(2 stars)

Paws of Fury: The Legend of Hank is a mutt of a movie. If it sounds like a misguided idea to reimagine the 1974 Western spoof Blazing Saddles as a cuddly, computer-animated parody of samurai movies, well, that’s because it is.

Where “Blazing Saddles” confronted prejudice head-on and placed a black sheriff in a narrow-minded, white frontier town, “Paws” takes the bite out of the satire of the earlier film by populating this kid-friendly story with – wait for it – it. Cats and dogs. In this version, our hero is a na├»ve pup named Hank (voiced by the eternally innocent Michael Cera) who dreams of becoming a katana-wielding warrior when tasked with protecting the cat population of the fictional village of Kakamucho.

Rob Minkoff, Mark Koetsier and Chris Bailey are directing a new co-director Screenplay credited not only to Ed Stone and Nate Hopper, but also to the original Saddles Team: Mel Brooks, Norman Steinberg, Andrew Bergman, Richard Pryor and Alan Uger. Saddles’ loose storyline remains intact, and 96-year-old Brooks delightfully voices the Shogun who rules over Kakamucho (referring to his role as governor in Blazing Saddles). Yet this animated homage feels more hollow than honest, as it mimics the story beats and comedic styles of “Saddles” without its subversive humor. Logical for a children’s film? Yes, but still irritating.

Minions happily take a back seat in ’70s-inspired Rise of Gru

Aside from the confusing connection between source material and medium, “Paws” at least makes for a breezy summertime distraction. The contrived but cute film deserves credit for its indictment of insularity and some hearty laughs – all in just under 90 minutes, not counting the end credits or the short film that plays before the feature film.

That doesn’t leave much time to flesh out characters, although it’s not due to a lack of trying. As Gene Wilder from Saddles, an amusing Samuel L. Jackson voices Jimbo, a tuxedo cat who was once a prized samurai but now drinks his sorrows away with a concoction of catnip. Ricky Gervais is on autopilot as Ika Chu, the evil Somali cat who plans to perfect the view from his palace by wiping Kakamucho off the map. Djimon Hounsou speaks with a lazy timbre while an oversized jerk of a cat is sent to tuck Hank’s tail between his legs. And Kylie Kuioka talks a feisty kitten named Emiko to her own aspirations of becoming a samurai.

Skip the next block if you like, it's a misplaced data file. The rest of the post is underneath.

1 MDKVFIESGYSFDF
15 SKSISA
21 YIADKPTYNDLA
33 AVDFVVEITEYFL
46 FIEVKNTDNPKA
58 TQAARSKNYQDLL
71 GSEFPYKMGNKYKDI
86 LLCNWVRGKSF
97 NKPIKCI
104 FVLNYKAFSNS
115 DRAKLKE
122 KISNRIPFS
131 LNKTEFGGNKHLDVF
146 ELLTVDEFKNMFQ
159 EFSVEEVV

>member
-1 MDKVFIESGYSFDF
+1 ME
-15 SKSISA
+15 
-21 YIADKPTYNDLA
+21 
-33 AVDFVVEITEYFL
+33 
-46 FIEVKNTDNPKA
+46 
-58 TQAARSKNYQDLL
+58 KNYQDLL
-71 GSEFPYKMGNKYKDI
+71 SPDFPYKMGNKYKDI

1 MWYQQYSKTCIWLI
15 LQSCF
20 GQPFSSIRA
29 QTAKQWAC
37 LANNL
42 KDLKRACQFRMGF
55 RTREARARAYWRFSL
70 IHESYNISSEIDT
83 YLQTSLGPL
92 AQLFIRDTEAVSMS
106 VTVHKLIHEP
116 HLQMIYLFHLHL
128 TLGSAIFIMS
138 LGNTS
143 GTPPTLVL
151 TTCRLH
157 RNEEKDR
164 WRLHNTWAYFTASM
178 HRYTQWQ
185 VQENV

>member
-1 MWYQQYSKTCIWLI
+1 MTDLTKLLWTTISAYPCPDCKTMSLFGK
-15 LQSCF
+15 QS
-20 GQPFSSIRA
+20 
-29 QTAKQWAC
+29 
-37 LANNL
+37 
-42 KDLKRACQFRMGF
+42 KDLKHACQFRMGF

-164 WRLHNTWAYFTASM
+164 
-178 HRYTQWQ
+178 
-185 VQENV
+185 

The fourth-wall-shattering shtick – a signature of “Saddles” – is most successful when trading silly visual gags. (“Where did that come from?” asks one character after crashing into the film’s opening title. “The Title Division,” another dutifully replies.) Roles as entertainment. Of course, as the absent-minded lieutenant of Ika Chu, George Takei will blurt out his endless meme catchphrase, “Oh my God!” But do we need it twice? Giving Star Wars alum Jackson a thinly veiled reference to the Force feels equally awkward.

Mel Brooks looks back on his delightfully dysfunctional career

Though the assembly line animation is mostly uninspiring, the ingenuity flashes. The pencil-sketched imagery of the opening credits – accompanied by a song that references the film’s original title, “Blazing Samurai” – is striking. The same goes for the shadowy, noirical filter layered over flashback sequences that explain Hank’s wannabe samurai origins and Jimbo’s comical fall from grace. A grainy Godzilla parody also makes for a welcome visual break.

For the little ones unaware of this film’s inspiration, the red character arcs and commendable morals should land well. And “Paws of Fury” occasionally swings its claws out with trenchant remarks about gun control, xenophobia and irrational intolerance. (“It just feels right to hate,” one cat muses casually.) Such barbs, however, get lost in a barrage of fart jokes and silly actions. Unfortunately, in the end, this noisy spectacle is more bark than bite.

PG. In the theaters of the region. Contains action, violence, crude and salacious humor and some swear language. 102 minutes.

Leave a Reply

Your email address will not be published.